A Precarious Journey: Nurses From the Philippines Seeking RN Licensure and Employment in Canada

Margery Hawkins, Patricia Rodney

Abstract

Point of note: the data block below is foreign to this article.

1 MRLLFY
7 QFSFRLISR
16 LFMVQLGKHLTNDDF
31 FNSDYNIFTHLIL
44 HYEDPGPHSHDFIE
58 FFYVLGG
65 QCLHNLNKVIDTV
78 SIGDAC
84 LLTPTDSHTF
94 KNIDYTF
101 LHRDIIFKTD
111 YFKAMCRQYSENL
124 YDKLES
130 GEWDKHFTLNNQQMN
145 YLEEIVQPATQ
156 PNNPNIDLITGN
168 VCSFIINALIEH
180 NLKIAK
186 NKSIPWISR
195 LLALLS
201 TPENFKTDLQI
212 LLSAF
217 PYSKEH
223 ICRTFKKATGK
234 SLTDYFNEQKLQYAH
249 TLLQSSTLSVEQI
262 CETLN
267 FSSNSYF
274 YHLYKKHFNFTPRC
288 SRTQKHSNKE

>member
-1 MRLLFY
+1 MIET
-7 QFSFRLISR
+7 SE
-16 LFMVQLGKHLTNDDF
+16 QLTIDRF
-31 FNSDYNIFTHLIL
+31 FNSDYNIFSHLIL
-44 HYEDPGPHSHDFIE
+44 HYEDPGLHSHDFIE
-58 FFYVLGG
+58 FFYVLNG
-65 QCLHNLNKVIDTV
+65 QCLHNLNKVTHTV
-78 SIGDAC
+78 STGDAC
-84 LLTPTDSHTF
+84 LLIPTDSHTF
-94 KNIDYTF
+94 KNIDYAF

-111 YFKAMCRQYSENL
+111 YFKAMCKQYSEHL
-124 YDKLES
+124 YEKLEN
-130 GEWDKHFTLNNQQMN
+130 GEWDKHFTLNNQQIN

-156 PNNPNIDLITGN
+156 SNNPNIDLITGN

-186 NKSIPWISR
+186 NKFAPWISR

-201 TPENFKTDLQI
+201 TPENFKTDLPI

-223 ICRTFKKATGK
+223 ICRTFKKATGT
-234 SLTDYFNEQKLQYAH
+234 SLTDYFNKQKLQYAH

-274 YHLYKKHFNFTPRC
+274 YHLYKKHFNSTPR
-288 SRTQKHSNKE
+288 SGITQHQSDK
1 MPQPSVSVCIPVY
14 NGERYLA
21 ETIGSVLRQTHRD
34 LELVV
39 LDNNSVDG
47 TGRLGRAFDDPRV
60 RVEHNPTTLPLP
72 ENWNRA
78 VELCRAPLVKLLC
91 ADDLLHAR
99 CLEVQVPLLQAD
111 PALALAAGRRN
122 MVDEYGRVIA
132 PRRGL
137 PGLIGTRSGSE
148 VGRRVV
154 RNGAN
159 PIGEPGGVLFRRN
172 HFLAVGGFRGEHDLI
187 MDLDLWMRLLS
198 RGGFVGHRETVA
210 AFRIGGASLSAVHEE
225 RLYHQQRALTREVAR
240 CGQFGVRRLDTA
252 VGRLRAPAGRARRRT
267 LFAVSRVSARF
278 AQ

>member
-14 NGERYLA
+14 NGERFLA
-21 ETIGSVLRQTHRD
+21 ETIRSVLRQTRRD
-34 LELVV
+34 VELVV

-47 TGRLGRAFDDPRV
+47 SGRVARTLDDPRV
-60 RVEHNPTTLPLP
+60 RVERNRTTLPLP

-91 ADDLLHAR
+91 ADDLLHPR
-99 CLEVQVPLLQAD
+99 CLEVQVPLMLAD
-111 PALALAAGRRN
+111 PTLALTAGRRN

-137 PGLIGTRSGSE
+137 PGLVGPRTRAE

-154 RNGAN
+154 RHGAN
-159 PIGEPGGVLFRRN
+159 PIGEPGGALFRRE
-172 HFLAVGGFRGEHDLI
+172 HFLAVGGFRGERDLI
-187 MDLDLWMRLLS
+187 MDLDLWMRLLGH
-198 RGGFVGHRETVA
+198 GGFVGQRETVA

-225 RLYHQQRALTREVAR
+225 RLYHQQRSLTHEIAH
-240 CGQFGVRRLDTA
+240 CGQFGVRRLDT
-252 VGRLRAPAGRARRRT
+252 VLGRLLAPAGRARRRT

Increasingly, internationally educated nurses (IENs) from developing countries are seeking RN licensure and employment in Canada. Despite efforts to support their integration into the nursing workforce, a significant number never achieve integration. To explore this phenomenon, the authors use ethnographic methods informed by postcolonial feminism and relational ethical theory to examine the experiences of nurses educated in the Philippines as they seek Canadian RN licensure and employment. The study's focus on a journey that begins in the Philippines and continues in Canada adds an important temporal dimension located in tensions within and between the contexts of regulatory and immigration policies. The findings illuminate the dual challenge of being a new arrival in the country and being an IEN pursuing the Canadian RN credential. Additionally, the findings deepen our understanding of the dominant political, ideological, and social values, both in the Philippines and in Canada, that shape this experience.

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